A published list of SOEs for 2022 can be found here: https://www.finance.gov.tt/2021/10/04/https-www-finance-gov-tt-wp-content-uploads-2021-10-state-enterprises-investment-programme-seip-2022-pdf/ 

In sectors that are open to both the private sector and foreign competition, SOEs are sometimes favored for government contracts, which might negatively impact U.S. investors in the market.

The country has not adhered to the OECD corporate governance guidelines for SOEs.

8. Responsible Business Conduct

There is general awareness of expectations of, and standards for, responsible business conduct (RBC), including obligations to proactively conduct due diligence to ensure businesses are doing no harm, including with regards to environmental, social, and governance issues.

The GoTT has not put forward a clear definition of responsible business conduct, nor does it have specific policies to promote and encourage it. The GoTT has not conducted a national action plan on RBC, nor does it currently factor it into procurement decisions.

There are five reports of forced labor in the last 12 months. There are no reported claims in the last five years by indigenous or other communities that a government entity improperly allocated land or natural resources.

There have not been any high-profile, controversial instances of private sector impact on human rights.

TT has laws to ensure protection of human rights, labor rights, consumers, and the environment. Enforcement, however, is lacking due to staffing shortages, capacity issues, and a bureaucratic judiciary.

The GoTT, in collaboration with civil society, created the TT Corporate Governance Code, which incorporates governance, accounting, and executive compensation standards to protect shareholders. The code, however, is not mandatory.

The Caribbean Corporate Governance Institute is a not-for-profit organization headquartered in TT that freely advocates for responsible business conduct and improved corporate governance practices in the Caribbean.

The GoTT does not encourage adherence to the OECD Due Diligence Guidance for Responsible Supply Chains of Minerals from Conflict-Afflicted and High-Risk Areas. There are no domestic measures requiring supply chain due diligence for companies sourcing minerals originating from conflict-affected areas.

As a member of the Extractive Industries Transparency Initiative (EITI), the GoTT publicly declares annually all revenues received from companies engaged in the extractive industries. The companies, in turn, publicly declare payments to the government.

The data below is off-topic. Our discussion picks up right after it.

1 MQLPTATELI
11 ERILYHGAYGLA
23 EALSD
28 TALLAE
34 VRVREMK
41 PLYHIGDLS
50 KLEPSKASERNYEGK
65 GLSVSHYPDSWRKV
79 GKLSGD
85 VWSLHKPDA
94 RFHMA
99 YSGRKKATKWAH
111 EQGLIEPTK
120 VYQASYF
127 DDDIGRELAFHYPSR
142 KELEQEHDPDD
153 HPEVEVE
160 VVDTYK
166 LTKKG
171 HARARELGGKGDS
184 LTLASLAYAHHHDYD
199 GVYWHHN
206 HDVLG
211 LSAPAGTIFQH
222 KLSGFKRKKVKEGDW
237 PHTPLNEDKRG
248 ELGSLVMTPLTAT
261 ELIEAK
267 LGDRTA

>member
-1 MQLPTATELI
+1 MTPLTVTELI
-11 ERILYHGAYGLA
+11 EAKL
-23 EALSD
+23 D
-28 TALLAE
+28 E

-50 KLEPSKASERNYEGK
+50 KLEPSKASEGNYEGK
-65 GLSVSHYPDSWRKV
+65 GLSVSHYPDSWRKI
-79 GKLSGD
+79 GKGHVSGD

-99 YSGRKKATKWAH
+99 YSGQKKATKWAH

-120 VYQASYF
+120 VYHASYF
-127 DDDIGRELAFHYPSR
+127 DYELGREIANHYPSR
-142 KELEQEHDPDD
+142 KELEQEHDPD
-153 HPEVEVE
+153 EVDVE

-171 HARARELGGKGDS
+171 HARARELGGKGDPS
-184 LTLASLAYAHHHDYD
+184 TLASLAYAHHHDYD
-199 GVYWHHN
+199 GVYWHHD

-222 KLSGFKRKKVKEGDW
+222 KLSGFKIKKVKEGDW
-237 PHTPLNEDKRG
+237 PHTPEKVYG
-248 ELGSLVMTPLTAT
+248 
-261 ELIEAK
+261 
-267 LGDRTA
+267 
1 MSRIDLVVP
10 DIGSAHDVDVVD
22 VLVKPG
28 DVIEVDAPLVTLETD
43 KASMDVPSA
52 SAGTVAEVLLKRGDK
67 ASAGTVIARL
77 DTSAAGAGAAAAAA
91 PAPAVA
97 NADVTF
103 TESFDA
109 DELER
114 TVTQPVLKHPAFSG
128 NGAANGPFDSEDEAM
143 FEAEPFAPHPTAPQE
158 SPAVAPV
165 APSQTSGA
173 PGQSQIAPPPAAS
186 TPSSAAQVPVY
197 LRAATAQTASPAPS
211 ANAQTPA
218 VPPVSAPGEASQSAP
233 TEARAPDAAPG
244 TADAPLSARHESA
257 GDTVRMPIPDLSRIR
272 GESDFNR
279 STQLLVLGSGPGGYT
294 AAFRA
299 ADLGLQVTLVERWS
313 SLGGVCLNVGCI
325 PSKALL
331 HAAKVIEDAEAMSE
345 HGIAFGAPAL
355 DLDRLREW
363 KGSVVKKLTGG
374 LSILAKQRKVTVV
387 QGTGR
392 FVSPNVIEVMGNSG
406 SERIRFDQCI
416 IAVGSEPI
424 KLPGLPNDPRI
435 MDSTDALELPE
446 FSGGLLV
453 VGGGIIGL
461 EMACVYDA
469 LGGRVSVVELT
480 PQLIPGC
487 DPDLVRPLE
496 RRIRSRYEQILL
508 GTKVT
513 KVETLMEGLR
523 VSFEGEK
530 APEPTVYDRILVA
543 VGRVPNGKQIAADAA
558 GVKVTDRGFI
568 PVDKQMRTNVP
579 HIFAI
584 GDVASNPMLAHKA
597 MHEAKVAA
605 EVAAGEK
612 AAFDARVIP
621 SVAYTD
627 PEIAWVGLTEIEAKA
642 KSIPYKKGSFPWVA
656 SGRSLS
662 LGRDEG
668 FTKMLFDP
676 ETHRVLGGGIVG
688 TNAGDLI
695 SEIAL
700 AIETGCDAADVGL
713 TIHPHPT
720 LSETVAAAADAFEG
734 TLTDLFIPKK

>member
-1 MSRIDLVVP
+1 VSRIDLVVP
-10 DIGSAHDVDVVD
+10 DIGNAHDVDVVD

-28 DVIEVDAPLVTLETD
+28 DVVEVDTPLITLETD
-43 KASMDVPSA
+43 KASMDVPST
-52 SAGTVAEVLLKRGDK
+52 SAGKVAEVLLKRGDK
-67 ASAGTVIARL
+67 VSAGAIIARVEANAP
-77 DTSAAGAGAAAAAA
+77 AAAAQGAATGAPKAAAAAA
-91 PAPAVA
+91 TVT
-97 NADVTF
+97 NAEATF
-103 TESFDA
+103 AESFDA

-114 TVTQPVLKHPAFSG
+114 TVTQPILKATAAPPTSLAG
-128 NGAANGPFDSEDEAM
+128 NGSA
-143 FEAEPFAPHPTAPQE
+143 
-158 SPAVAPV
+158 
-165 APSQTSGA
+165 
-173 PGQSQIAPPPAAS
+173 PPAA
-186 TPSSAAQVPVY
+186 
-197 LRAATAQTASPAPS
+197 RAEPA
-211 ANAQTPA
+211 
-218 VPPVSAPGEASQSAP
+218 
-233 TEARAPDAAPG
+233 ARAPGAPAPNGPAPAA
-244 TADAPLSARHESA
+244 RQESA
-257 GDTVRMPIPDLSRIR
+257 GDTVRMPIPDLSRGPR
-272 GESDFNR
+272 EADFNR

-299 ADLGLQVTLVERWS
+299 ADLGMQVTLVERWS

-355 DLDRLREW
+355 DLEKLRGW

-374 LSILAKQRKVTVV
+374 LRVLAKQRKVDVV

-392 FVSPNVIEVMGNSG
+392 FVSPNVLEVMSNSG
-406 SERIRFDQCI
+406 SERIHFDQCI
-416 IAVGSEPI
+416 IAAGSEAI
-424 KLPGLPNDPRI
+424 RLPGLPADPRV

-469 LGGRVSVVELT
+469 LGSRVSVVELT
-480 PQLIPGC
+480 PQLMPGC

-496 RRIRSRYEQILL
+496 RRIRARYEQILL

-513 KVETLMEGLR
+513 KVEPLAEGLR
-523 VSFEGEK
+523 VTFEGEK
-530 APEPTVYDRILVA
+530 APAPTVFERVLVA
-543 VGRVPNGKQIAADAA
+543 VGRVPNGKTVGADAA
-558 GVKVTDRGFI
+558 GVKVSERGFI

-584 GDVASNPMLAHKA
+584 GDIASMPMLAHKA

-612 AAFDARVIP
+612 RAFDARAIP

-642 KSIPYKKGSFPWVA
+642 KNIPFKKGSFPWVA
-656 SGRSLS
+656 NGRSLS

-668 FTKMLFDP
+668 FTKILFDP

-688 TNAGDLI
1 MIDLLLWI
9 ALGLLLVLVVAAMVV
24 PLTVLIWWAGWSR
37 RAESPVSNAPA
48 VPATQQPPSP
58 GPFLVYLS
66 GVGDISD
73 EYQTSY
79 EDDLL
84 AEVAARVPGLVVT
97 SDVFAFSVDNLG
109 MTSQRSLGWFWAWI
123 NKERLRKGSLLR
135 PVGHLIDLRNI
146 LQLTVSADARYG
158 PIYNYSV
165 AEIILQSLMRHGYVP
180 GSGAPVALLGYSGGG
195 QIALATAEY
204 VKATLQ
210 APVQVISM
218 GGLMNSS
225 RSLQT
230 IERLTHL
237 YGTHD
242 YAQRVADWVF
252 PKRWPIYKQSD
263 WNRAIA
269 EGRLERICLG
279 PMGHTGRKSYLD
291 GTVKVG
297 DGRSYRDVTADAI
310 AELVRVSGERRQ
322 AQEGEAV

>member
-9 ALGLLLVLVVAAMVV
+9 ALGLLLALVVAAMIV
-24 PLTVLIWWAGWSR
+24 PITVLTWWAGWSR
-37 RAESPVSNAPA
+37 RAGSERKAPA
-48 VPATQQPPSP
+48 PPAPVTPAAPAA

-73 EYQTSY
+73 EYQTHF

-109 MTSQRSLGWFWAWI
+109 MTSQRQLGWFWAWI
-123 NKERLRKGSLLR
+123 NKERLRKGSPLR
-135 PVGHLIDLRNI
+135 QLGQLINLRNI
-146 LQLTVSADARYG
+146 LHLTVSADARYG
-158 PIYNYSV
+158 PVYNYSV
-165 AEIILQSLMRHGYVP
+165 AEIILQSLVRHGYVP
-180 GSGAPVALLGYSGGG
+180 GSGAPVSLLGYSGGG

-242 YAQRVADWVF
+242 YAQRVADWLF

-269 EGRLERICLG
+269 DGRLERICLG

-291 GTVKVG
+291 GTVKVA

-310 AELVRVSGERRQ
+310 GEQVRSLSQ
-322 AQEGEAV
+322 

TT is not a signatory of the Montreux Document on Private Military and Security Companies.

9. Corruption

Various pieces of legislation address corruption of public officials:

  • The Integrity in Public Life Act requires public officials to disclose assets upon taking office and at the end of tenure.
  • The Freedom of Information Act gives members of the public a general right (with specified exceptions) of access to public authorities’ official documents. The intention of the act was to address the public’s concerns of corruption and to promote a system of open and good governance. In compliance with the act, designated officers in each ministry and statutory authority process applications for information.
  • The Police Complaints Authority Act establishes a mechanism for complaints against police officers in relation to, among other things, police misconduct and police corruption.
  • The Prevention of Corruption Act provides for certain offences and punishment of corruption in public office.

The laws are non-discriminatory in their infrequent application. Effectiveness of these measures has been limited by a lack of thorough enforcement. These laws do not extend to family members of officials or to political parties. TT does not have laws or regulations to counter conflicts of interest in awarding contracts or government procurement.

The GoTT has been a party to the development of corporate governance standards (non-binding) to encourage private companies to establish internal codes of conduct that, among other things, prohibit bribery of public officials. Some private companies, particularly the larger firms, use internal controls and compliance programs to detect and prevent bribery of government officials, although this is not a government requirement.

TT adheres to the UN Anticorruption Convention. There are no protections for NGOs involved in investigating corruption, but investigations are not feared since corrupt actors are rarely punished.

U.S. firms often say corruption is an obstacle to FDI, particularly in government procurement, since TT’s procurement processes are not transparent.

10. Political and Security Environment

While non-violent demonstrations occasionally occur, widespread civil disorder is not typical. There have been no serious incidents of political violence since a coup attempt in 1990.

Subsequent to the closure of state oil firm Petrotrin in November 2018, which resulted in the lay-off of nearly 6,000 workers, there were reports of damage to installations.